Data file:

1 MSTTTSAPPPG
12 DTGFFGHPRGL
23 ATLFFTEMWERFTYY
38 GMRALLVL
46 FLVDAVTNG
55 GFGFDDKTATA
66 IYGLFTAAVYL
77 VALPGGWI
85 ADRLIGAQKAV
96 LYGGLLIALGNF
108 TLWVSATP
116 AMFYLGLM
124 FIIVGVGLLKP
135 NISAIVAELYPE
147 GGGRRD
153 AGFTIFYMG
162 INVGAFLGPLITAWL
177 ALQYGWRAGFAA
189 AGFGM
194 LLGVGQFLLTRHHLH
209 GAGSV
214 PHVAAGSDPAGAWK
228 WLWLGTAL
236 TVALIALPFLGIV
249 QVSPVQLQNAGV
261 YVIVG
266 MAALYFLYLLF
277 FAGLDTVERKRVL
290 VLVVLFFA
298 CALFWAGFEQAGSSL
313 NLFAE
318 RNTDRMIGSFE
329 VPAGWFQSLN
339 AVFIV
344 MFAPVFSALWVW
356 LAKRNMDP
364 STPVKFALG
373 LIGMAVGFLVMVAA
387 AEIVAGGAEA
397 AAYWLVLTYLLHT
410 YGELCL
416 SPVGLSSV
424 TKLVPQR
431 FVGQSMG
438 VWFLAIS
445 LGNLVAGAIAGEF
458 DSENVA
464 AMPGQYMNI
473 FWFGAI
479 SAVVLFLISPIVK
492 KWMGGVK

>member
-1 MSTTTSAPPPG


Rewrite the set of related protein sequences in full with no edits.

1 MSTTTSAPPPG
12 DTGFFGHPRGL
23 ATLFFTEMWERFTYY
38 GMRALLVL
46 FLVDAVTNG
55 GFGFDDKTATA
66 IYGLFTAAVYL
77 VALPGGWI
85 ADRLIGAQKAV
96 LYGGLLIALGNF
108 TLWVSATP
116 AMFYLGLM
124 FIIVGVGLLKP
135 NISAIVAELYPE
147 GGGRRD
153 AGFTIFYMG
162 INVGAFLGPLITAWL
177 ALQYGWRAGFAA
189 AGFGM
194 LLGVGQFLLTRHHLH
209 GAGSV
214 PHVAAGSDPAGAWK
228 WLWLGTAL
236 TVALIALPFLGIV
249 QVSPVQLQNAGV
261 YVIVG
266 MAALYFLYLLF
277 FAGLDTVERKRVL
290 VLVVLFFA
298 CALFWAGFEQAGSSL
313 NLFAE
318 RNTDRMIGSFE
329 VPAGWFQSLN
339 AVFIV
344 MFAPVFSALWVW
356 LAKRNMDP
364 STPVKFALG
373 LIGMAVGFLVMVAA
387 AEIVAGGAEA
397 AAYWLVLTYLLHT
410 YGELCL
416 SPVGLSSV
424 TKLVPQR
431 FVGQSMG
438 VWFLAIS
445 LGNLVAGAIAGEF
458 DSENVA
464 AMPGQYMNI
473 FWFGAI
479 SAVVLFLISPIVK
492 KWMGGVK

>member
-1 MSTTTSAPPPG